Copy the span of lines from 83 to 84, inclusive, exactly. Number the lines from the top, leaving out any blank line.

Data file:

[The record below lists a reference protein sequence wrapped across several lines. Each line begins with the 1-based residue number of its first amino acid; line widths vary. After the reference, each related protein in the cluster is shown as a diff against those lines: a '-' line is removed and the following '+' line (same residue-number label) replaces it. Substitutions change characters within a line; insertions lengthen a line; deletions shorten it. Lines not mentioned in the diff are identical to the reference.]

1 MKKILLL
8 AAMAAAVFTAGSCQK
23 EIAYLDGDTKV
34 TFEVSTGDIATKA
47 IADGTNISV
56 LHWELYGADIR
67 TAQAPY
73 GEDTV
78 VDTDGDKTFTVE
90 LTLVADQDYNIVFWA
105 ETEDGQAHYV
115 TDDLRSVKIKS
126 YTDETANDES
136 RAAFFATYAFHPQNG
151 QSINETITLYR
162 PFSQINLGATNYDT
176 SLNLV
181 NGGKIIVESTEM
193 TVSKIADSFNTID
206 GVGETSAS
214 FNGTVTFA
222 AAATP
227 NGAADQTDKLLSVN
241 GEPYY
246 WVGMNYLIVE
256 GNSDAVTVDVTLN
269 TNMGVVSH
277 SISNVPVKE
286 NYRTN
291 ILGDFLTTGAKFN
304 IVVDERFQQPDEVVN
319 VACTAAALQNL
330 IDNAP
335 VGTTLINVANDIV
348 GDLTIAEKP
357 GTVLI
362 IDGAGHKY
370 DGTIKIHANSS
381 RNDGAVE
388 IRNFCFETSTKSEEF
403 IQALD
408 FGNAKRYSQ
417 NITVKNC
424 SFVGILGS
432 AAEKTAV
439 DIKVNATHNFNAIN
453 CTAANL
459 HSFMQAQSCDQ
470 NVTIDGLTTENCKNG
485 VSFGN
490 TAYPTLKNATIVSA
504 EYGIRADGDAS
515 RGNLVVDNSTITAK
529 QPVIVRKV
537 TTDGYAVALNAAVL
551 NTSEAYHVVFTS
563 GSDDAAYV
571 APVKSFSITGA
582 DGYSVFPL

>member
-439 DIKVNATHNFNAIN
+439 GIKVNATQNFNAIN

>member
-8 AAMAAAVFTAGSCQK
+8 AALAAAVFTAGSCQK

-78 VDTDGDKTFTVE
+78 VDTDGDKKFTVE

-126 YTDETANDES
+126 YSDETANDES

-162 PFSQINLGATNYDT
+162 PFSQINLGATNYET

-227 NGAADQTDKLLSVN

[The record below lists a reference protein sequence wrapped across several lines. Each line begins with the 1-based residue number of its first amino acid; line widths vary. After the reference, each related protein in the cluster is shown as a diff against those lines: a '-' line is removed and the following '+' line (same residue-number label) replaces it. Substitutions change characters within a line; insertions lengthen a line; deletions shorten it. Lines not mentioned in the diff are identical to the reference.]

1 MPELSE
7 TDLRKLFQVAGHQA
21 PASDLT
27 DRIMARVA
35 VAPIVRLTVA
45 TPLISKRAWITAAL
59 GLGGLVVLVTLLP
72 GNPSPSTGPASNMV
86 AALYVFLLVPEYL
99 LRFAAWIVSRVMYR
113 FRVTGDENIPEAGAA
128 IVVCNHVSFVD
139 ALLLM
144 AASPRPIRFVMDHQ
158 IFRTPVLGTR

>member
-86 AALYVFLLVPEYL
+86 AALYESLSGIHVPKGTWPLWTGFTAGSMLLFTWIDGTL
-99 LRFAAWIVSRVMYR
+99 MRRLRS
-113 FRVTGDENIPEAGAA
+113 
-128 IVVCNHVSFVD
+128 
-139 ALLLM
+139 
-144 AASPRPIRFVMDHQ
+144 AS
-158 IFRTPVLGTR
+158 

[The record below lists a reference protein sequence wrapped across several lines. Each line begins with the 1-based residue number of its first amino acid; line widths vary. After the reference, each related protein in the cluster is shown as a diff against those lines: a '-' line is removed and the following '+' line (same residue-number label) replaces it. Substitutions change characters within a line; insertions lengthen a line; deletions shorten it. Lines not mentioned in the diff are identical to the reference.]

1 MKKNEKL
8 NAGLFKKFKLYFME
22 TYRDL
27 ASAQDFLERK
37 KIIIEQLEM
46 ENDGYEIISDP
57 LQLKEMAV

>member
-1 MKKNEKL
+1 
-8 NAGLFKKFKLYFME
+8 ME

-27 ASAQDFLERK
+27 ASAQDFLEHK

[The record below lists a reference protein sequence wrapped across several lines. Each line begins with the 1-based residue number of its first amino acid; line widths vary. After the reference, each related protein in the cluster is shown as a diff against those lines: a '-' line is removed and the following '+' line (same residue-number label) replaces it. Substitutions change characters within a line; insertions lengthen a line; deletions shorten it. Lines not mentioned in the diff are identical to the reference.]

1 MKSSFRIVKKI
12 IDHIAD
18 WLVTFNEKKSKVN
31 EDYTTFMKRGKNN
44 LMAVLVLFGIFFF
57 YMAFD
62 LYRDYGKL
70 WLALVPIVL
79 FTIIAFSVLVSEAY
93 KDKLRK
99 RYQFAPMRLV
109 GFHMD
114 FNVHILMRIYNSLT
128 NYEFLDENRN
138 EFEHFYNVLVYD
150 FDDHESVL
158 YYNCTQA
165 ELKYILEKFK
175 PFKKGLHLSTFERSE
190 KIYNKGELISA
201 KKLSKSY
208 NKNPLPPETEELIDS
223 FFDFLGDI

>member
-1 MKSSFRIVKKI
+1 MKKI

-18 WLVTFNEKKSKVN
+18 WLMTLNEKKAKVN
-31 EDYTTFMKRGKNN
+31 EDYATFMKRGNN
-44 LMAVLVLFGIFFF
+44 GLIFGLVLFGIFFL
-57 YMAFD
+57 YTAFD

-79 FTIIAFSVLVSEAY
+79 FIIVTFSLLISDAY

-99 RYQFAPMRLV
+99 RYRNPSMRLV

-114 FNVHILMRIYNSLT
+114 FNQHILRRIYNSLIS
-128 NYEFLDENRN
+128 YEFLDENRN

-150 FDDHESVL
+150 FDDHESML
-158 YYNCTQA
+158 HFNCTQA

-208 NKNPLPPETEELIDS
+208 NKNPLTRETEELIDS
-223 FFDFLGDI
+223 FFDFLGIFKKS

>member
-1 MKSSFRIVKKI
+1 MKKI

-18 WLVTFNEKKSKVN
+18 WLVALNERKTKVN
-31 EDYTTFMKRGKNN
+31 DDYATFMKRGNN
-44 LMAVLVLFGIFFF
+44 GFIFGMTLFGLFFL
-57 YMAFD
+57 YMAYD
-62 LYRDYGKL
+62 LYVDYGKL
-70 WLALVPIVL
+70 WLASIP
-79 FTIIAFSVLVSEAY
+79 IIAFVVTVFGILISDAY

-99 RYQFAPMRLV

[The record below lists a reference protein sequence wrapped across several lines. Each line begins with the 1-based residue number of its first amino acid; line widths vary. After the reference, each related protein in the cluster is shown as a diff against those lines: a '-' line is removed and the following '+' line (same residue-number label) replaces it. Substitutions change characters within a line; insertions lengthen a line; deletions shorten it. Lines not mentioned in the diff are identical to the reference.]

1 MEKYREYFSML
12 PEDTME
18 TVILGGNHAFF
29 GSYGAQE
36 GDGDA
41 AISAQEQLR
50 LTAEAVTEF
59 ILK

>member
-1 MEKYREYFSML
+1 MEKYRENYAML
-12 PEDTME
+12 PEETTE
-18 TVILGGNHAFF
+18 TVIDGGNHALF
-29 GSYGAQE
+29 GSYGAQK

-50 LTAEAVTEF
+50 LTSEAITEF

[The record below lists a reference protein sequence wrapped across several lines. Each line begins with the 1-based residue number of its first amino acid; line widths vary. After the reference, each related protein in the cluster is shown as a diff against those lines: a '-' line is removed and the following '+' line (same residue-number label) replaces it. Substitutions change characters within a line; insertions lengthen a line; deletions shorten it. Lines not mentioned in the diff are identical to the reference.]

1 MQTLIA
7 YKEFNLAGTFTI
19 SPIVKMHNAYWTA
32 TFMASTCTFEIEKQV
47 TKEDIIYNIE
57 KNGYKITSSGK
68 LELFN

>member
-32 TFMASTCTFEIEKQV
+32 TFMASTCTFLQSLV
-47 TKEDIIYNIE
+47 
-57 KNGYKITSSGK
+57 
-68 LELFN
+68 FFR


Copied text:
86 AALYVFLLVPEYL
99 LRFAAWIVSRVMYR